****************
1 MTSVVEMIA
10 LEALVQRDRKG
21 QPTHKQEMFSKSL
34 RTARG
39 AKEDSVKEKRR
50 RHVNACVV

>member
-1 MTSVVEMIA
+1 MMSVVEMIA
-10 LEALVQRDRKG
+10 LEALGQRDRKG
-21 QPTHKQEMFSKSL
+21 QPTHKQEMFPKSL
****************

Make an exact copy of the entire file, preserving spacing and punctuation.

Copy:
1 MTSVVEMIA
10 LEALVQRDRKG
21 QPTHKQEMFSKSL
34 RTARG
39 AKEDSVKEKRR
50 RHVNACVV

>member
-1 MTSVVEMIA
+1 MMSVVEMIA
-10 LEALVQRDRKG
+10 LEALGQRDRKG
-21 QPTHKQEMFSKSL
+21 QPTHKQEMFPKSL